Oh Taos, New Mexico. I whined about traveling to your sunny, high desert mountain land. After enduring the brutal Idaho heat, I get protective about where I want to spend my vacation time which is to scurry to the ocean mist and cool off. Finally, I committed to join my favorite Habitat for Humanity team for the second week of the build. I should learn by now that when I drag my feet going somewhere, the trip will be super extraordinary.
Two weeks after returning home, I huddled under blankets on the couch after six inches of snow dumped on Boise, Idaho. The temperature hovered around 10 degrees, and I confess that I missed the warmth of the Taos sun and fresh mountain air. I played a CD purchased from the charming guitar playing singer that entertained the Sunday market crowd in Santa Fe. What a beautiful voice, loving personality, and he blossomed as his hippie chicks gathered around to groove on his songs.
The autograph of Canta Chris Abeyta on my CD highlights his charming, compassionate heart. “To Susan E. Music is our spirit, it never dies.”
Taos was a hauntingly beautiful trip from beginning to end. First I reunited with my Habitat family, minus dear Terese, Kate, Pat, Mara, and Maria, but delighted to meet two new additions, Brian and Bev. After a weekend of relaxing in Santa Fe with the team visiting art galleries, examining gorgeous jewelry, devouring chili rellenos and key lime pie, we headed to Taos.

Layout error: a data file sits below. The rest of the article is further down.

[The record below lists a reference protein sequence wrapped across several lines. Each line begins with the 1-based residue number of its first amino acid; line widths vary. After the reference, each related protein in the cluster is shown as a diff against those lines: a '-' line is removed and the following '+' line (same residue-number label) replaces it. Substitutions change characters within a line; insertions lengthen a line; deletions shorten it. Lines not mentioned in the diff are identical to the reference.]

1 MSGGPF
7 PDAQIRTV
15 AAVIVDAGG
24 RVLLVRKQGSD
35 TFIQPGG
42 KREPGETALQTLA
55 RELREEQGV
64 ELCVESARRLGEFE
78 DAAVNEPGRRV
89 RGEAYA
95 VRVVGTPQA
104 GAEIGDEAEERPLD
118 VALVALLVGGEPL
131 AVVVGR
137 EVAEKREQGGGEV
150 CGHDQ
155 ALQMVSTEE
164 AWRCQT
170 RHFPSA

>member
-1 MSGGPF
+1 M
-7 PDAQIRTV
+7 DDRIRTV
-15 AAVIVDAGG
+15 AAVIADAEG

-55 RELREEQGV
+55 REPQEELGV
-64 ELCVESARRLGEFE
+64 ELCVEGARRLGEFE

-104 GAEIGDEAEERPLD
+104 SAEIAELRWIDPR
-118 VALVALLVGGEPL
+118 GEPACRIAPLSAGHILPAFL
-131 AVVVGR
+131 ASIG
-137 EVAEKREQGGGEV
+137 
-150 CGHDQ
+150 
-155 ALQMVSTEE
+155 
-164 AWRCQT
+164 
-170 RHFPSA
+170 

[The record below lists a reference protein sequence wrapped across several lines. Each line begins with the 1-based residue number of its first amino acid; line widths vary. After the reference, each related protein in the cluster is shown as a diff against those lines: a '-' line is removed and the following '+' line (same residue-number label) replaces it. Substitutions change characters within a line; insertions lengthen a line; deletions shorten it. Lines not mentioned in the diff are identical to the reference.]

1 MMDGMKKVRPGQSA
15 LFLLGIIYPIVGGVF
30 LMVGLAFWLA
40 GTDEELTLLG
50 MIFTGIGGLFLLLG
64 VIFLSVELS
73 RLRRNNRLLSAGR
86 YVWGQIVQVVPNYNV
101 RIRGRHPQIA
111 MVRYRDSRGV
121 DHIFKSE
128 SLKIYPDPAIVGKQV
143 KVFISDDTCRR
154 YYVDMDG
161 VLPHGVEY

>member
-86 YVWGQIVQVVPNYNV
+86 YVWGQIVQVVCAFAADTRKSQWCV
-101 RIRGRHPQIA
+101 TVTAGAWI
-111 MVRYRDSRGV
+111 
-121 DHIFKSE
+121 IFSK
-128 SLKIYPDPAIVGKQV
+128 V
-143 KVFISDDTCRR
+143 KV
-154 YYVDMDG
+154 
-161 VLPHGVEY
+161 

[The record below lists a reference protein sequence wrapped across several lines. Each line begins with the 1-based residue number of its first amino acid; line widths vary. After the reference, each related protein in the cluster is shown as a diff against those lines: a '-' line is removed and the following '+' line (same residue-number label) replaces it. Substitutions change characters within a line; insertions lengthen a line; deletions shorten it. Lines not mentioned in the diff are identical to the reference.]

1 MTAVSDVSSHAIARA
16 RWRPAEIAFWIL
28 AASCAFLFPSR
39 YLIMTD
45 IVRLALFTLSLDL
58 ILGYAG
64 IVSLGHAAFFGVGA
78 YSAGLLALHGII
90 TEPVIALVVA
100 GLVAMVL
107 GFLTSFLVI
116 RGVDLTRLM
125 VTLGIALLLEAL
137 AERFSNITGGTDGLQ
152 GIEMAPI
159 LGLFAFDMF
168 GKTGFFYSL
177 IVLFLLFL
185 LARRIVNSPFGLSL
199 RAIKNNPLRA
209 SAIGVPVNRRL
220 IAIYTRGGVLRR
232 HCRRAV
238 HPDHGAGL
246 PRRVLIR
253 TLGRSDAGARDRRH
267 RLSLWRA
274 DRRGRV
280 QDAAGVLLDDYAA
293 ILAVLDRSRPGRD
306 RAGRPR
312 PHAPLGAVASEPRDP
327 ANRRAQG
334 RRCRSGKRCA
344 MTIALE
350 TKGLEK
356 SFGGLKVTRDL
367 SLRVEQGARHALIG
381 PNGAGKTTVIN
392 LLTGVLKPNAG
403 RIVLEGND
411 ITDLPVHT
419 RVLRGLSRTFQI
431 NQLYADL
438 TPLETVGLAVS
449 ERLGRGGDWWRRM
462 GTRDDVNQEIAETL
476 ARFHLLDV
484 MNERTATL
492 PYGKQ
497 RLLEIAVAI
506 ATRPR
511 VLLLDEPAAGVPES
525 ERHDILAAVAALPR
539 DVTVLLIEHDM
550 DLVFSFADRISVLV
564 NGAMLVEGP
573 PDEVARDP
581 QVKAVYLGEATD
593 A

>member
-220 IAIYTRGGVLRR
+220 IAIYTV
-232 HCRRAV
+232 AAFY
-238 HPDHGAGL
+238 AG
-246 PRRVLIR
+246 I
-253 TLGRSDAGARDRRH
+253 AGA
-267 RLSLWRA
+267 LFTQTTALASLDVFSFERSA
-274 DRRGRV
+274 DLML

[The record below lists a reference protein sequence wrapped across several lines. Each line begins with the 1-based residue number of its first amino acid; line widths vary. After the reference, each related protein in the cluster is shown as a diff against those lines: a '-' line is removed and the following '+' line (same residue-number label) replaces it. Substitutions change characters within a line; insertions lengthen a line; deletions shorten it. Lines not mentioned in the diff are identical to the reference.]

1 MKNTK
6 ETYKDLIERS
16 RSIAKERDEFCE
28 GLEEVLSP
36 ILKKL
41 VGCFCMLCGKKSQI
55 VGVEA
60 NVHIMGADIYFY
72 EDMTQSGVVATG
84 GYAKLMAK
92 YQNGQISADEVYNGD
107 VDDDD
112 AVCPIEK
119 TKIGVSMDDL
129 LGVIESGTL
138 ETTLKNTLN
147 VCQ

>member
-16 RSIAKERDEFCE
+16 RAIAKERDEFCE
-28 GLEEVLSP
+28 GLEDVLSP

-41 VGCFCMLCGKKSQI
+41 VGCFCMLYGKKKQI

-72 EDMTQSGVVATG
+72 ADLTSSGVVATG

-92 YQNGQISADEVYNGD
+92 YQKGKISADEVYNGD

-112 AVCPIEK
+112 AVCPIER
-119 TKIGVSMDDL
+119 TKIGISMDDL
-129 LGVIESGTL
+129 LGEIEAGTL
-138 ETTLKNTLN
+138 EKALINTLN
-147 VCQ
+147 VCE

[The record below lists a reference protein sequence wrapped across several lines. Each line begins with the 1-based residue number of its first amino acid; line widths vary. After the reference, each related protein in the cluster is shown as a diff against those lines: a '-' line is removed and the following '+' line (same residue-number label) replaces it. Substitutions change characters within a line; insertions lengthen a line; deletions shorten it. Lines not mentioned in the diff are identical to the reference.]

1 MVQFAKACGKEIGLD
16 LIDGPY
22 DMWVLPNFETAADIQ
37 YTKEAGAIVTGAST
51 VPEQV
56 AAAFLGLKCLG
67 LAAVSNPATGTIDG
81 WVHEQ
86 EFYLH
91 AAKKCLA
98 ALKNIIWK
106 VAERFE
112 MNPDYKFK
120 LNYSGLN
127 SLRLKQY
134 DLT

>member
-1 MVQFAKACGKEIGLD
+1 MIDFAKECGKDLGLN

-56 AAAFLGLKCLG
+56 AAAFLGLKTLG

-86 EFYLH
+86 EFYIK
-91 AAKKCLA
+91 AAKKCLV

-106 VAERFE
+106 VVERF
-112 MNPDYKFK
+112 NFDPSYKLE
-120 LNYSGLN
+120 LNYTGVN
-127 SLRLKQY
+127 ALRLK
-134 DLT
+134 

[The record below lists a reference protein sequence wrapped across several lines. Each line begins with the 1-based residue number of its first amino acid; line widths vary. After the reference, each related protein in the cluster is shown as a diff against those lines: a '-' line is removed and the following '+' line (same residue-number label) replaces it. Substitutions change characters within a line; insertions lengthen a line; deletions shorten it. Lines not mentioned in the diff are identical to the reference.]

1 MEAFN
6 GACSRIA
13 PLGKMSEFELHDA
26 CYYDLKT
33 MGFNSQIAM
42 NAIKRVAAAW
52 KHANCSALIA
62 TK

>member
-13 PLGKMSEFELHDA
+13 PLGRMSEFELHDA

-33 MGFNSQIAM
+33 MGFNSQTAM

The road that Rick drove from Santa Fe to Taos illuminated one glorious fall colored view after another. High desert straight roads grew curvy as we ascended to high elevation mountains with little towns nestled along the way. Oddly, the terrain seemed familiar and resembled mountain driving in Idaho. Then I saw the sign to Espanola – a town my grandparents lived in when I was a girl growing up in Boulder, Colorado.
My family had traveled the road from Boulder through Taos and on to Espanola many times.Old memories wove their way to the surface, and I experienced sentimental feelings of coming home.
My teammates gave me a tour of my home. We stayed in an old convent, mattresses on the floor, two or three to the room with a couple of bathrooms to share. A walk across the parking lot took us to the kitchen where we consumed excellent cuisine planned and prepared by Susan Latham.
Monday morning I stumbled out of my bed early for morning coffee. When I stepped outside I could smell a skunk and spotted a pair of bushy black and white tails frolicking in the front yard of the church office. I reported my wildlife experience to the group, but the skunks had disappeared by the time Nancy went looking for them. I thought the charming creatures a good omen, and felt excited to experience my week with Taos Habitat for Humanity.